Redesigned 'WSJ' offers PR chance to help media evolve

For every corporate CEO who is excited by a positive product review on CNET, there are many others who want a woodcut in The Wall Street Journal or nothing - well, at least one accompanying a headline like, "Jane Smith makes investors rich, employees loyal, and customers buy lots of stuff."

For every corporate CEO who is excited by a positive product review on CNET, there are many others who want a woodcut in The Wall Street Journal or nothing - well, at least one accompanying a headline like, "Jane Smith makes investors rich, employees loyal, and customers buy lots of stuff."

That attitude is probably changing, but not all that quickly. Even in this supposedly sophisticated PR community, we still get complaining calls when stories appear "only" online. Clip books just look that much prettier when populated with print stories.

It is now imperative for communicators to help shape the C-suite's perspective on the media landscape, because media outlets will only become more demanding, not less. In my interview with Paul Steiger, managing editor of The Wall Street Journal, he indicates how the changes that are taking place in the paper will demand more of companies, not less.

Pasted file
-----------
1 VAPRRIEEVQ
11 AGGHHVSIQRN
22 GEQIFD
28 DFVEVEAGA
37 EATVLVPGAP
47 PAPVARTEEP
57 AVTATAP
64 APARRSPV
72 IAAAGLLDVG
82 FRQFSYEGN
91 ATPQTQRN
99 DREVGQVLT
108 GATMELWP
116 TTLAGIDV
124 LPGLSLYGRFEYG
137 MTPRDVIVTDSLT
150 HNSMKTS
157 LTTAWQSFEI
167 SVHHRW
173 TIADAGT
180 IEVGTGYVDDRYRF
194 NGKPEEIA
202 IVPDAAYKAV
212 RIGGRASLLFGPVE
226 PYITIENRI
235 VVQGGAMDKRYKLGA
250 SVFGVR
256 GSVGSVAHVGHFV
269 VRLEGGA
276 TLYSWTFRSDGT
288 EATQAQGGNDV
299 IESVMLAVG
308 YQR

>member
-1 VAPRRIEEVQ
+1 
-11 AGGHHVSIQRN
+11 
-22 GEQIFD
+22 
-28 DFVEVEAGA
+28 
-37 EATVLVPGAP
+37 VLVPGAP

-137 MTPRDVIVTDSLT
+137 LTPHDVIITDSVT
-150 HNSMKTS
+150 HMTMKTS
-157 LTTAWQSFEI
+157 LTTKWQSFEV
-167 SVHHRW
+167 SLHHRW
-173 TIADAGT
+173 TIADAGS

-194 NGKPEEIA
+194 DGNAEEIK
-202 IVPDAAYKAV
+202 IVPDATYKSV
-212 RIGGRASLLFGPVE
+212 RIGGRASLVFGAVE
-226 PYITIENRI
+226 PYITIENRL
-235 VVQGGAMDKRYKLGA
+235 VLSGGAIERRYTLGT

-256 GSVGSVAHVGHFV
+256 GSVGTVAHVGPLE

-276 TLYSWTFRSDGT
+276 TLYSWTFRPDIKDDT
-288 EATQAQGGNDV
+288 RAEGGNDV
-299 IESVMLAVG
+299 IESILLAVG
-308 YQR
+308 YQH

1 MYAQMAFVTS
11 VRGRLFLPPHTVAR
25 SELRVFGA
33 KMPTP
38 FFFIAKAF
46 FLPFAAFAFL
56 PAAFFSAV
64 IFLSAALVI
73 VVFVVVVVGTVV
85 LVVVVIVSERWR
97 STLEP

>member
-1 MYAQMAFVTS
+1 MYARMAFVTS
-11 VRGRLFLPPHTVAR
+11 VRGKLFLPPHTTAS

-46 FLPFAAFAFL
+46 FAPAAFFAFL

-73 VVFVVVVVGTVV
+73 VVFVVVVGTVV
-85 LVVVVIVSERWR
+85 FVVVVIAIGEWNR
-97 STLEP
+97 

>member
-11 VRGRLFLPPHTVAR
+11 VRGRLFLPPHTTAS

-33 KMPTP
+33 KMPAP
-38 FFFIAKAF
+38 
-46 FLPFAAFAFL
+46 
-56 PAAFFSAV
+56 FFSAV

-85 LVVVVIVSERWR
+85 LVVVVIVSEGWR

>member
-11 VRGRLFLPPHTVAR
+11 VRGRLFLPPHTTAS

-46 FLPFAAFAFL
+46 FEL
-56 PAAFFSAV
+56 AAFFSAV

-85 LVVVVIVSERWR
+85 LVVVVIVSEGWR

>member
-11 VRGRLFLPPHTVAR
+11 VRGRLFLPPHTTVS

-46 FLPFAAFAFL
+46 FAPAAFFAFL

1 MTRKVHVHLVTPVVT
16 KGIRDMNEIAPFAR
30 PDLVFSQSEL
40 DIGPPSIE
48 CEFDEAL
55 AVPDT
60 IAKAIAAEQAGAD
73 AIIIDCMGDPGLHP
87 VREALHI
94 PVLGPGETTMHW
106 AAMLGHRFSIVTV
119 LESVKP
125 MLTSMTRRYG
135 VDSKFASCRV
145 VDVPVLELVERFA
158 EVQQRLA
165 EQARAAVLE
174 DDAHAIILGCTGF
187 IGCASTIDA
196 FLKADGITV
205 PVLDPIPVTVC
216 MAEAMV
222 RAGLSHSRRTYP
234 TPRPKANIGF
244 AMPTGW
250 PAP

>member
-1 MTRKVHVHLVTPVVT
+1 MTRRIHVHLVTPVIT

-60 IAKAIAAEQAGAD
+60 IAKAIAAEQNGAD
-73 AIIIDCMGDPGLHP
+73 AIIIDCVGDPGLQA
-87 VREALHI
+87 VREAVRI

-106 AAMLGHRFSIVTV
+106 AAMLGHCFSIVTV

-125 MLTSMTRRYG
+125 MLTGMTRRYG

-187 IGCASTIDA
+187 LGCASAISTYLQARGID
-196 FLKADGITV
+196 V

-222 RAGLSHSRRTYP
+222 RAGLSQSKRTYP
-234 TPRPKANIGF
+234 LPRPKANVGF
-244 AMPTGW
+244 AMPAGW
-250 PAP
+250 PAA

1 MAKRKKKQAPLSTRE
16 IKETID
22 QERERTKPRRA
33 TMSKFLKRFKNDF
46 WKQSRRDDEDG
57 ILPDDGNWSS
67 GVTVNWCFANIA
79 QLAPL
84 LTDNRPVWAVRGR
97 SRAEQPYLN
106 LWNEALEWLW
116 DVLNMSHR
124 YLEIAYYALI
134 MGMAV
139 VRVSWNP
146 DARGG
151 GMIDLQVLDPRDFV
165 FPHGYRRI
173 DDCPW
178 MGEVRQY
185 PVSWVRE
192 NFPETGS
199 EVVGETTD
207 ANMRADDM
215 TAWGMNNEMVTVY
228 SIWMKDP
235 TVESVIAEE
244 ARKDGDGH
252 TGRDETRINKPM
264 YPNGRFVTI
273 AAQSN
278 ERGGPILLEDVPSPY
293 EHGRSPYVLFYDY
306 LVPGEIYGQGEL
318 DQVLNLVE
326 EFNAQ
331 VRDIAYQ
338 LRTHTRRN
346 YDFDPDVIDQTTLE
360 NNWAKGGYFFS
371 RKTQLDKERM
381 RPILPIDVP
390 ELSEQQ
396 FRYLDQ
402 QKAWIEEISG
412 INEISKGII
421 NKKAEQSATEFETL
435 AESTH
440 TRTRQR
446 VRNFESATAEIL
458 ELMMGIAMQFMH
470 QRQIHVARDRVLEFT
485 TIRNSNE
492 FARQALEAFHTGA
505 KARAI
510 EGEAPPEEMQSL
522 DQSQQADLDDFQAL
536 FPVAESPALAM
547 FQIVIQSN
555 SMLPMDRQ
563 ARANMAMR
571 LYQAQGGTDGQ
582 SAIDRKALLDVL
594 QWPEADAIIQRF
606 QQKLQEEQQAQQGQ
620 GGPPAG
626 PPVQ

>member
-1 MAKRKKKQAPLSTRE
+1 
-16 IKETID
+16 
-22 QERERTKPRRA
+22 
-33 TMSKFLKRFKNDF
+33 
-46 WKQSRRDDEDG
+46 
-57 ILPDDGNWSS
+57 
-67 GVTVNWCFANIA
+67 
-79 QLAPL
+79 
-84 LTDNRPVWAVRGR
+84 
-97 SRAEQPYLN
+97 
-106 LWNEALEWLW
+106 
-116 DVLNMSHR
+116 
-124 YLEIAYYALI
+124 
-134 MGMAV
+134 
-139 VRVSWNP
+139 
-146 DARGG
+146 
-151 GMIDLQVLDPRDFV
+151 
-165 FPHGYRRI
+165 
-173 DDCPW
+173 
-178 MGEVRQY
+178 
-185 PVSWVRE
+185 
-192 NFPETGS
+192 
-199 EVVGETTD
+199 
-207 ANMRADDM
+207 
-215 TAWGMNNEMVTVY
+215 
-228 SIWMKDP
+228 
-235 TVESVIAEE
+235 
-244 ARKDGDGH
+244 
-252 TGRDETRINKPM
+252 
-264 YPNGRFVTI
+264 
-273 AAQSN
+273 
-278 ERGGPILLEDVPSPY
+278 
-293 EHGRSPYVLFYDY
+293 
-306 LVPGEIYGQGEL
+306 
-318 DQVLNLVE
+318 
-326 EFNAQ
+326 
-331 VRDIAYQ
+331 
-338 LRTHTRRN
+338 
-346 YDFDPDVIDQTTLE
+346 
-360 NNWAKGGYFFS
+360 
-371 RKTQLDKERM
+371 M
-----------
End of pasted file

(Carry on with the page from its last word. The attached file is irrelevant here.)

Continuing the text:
"If I'm a PR person, I'm going to think about the Journal as having multiple faces," he said. "For my announcement news, it's going to be covered at even greater length than I'm used to on the Web, frequently, because space is infinite on the Web.

"But in the paper," he continued, "I'll have to get used to seeing stories squeezed, unless there is added value," in the form of exclusives or trend stories, for example. Neither of these ideas is revolutionary, I can hear you saying, and you're right. They are the worthy tactics of superior media relations efforts. (Though from a PRWeek perspective, I can tell you that more lip service is paid to these strategies than one actually sees executed on a day-to-day basis.)

What will change for PR pros pitching a redesigned Journal, and every other traditional media outlet that is struggling to evolve, has less to do with the outlet itself, and more with the consumer of information at the end of the process. Even as one wants to understand better how to interest editors and reporters, it is more vital that communicators ask themselves what information consumers want, and how they want to get it.

The trick is that media outlets, as one crucial channel for that information, are still figuring it out themselves. That is why Steiger, when asked if the redesigned Journal will take the paper through the next five years, said that there is no opportunity to rest on one's laurels today. "We're now in the environment of continuous change," he says. "If we see an opportunity to gain from change, we'll go for it."

So far, much of the discussion about new-media opportunities has been about circumventing traditional media in favor of direct consumer interaction, through blogs, podcasts, and other avenues. But PR will miss a great opportunity to help traditional outlets reach readers and viewers in new ways if they fail to recognize that no one has truly worked out the best formula for remaining relevant. Visionary communicators will help media evolve, not just react to how it changes.

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